An electoral official in Venezuela said Wednesday that criminal investigations against possible challengers to President Hugo Chavez’s re-election bid suggest “a strategy of the government to choose who will be his opponent in the presidential elections.”
Vicente Diaz, the lone director of the National Electoral Council who is sympathetic to the opposition, said a number of the leading candidates to run against Chavez have faced accusations that critics say are baseless and meant instead to dim their political prospects.
Human-rights organizations and opponents of Chavez say his government makes frequent use of the country’s courts to silence political rivals and crack down on free speech. By some estimates, hundreds of potential opposition candidates have been kept from running for office by allegations of wrongdoing.
“It is necessary to alert the country on any attempt to win or to compete in the presidential elections…(with an) advantage by the means of legal actions,” Diaz said Wednesday during an interview on a local radio station. The Chavez government has said repeatedly that it doesn’t allow politically motivated criminal inquiries.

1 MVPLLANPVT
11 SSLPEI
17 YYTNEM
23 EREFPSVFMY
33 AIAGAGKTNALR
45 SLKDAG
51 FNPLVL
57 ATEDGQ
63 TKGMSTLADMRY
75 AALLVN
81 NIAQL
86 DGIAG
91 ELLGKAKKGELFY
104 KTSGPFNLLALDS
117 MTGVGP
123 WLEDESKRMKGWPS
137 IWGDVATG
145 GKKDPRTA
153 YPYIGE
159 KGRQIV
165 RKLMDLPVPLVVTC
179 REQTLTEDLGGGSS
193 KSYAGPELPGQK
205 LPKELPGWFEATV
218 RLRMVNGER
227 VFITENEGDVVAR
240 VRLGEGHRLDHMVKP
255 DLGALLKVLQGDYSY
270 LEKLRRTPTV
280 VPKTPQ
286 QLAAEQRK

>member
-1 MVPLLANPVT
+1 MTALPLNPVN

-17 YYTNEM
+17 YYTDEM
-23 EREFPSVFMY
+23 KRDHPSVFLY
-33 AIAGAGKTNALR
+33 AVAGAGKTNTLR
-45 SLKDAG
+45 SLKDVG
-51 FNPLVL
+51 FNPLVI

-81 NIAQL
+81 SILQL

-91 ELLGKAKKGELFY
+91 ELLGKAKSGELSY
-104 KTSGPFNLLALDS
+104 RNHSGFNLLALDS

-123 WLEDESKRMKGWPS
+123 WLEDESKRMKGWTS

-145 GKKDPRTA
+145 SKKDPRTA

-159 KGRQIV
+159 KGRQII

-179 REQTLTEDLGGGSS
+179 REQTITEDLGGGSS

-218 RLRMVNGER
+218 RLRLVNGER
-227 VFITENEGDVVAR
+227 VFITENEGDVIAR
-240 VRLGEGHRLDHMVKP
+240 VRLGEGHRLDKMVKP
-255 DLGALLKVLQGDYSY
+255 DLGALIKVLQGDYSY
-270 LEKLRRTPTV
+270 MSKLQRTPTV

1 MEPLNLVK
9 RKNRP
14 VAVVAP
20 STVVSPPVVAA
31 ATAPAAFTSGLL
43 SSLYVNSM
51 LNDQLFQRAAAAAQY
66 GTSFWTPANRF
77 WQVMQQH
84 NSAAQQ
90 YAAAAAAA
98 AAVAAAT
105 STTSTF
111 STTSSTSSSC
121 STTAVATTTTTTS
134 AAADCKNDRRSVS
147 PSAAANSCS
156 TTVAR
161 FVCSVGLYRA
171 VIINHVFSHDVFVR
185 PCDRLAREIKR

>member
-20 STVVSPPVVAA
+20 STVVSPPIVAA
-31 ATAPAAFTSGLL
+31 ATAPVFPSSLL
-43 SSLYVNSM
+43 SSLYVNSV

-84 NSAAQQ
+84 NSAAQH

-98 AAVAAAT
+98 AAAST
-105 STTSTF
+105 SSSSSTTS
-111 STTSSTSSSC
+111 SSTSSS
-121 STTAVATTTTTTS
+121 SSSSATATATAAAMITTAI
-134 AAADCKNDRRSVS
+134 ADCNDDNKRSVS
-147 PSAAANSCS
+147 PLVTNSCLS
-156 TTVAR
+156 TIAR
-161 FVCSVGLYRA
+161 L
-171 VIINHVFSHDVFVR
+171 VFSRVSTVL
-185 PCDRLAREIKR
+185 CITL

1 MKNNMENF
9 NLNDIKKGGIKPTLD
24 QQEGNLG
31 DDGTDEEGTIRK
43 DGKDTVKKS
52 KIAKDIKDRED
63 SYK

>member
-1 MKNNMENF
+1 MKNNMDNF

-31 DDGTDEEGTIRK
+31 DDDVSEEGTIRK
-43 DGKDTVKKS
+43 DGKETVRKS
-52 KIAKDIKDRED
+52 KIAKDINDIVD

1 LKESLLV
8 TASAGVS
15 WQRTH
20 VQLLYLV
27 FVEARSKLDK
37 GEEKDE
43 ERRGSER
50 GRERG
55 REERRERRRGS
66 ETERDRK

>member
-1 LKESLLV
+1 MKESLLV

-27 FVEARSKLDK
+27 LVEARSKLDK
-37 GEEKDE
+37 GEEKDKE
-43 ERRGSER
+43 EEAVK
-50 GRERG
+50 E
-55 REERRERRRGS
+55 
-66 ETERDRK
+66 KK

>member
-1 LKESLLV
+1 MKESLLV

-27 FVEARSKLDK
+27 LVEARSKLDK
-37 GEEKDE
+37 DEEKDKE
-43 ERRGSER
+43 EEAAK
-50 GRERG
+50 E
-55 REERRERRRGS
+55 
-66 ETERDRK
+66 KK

With Chavez in Cuba seeking medical treatment for cancer, it remains to be seen if he will run for office again. Top advisers of the leftist leader have in recent days given assurances that Chavez will take part in the 2012 presidential vote. According to some analysts, however, an extended absence by Chavez strengthens the possibility of an opposition victory.